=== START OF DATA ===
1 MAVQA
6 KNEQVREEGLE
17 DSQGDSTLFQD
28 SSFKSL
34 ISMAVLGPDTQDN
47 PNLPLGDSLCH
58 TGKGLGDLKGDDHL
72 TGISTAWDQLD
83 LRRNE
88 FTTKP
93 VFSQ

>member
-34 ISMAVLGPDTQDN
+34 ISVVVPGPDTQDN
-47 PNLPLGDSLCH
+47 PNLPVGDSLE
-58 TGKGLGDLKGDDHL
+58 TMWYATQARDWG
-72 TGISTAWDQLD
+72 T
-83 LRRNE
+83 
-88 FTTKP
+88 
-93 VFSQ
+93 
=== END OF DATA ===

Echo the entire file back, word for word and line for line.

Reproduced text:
1 MAVQA
6 KNEQVREEGLE
17 DSQGDSTLFQD
28 SSFKSL
34 ISMAVLGPDTQDN
47 PNLPLGDSLCH
58 TGKGLGDLKGDDHL
72 TGISTAWDQLD
83 LRRNE
88 FTTKP
93 VFSQ

>member
-34 ISMAVLGPDTQDN
+34 ISVVVPGPDTQDN
-47 PNLPLGDSLCH
+47 PNLPVGDSLE
-58 TGKGLGDLKGDDHL
+58 TMWYATQARDWG
-72 TGISTAWDQLD
+72 T
-83 LRRNE
+83 
-88 FTTKP
+88 
-93 VFSQ
+93 